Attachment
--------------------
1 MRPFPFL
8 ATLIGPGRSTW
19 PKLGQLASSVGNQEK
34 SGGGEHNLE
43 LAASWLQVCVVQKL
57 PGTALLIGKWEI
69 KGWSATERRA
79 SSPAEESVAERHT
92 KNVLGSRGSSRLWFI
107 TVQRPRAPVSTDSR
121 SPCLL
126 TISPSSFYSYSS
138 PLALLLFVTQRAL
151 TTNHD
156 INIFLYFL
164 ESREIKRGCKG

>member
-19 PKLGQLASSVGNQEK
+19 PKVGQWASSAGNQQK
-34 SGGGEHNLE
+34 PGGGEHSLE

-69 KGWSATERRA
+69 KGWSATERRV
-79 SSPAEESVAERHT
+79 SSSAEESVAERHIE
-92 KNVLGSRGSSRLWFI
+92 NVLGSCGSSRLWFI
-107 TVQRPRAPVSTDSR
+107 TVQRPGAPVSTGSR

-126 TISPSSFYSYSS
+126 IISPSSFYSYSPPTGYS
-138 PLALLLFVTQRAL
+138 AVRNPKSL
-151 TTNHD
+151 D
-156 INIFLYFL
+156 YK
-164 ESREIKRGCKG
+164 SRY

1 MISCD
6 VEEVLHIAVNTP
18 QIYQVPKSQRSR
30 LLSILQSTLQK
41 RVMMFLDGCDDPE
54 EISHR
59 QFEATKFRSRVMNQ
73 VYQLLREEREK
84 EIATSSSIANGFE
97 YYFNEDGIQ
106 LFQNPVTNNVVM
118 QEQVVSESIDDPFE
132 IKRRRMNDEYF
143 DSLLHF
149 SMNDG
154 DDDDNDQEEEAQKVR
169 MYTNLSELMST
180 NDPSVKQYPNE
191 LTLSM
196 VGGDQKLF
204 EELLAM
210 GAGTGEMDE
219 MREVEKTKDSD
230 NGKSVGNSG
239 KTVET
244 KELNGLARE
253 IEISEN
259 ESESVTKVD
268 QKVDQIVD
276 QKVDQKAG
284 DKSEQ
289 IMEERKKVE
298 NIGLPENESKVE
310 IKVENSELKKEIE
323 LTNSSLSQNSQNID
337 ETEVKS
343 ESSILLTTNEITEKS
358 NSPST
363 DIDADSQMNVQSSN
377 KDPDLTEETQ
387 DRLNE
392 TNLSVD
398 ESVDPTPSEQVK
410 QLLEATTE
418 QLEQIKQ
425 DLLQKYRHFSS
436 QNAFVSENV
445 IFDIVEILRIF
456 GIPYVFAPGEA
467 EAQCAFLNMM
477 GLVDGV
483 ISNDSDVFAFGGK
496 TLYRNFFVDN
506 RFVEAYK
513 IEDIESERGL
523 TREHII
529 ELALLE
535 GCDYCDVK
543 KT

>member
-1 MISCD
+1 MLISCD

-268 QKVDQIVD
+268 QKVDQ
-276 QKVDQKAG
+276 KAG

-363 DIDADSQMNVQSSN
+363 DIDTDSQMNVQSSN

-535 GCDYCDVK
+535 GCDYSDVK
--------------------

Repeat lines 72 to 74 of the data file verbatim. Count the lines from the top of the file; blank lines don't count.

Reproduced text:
298 NIGLPENESKVE
310 IKVENSELKKEIE
323 LTNSSLSQNSQNID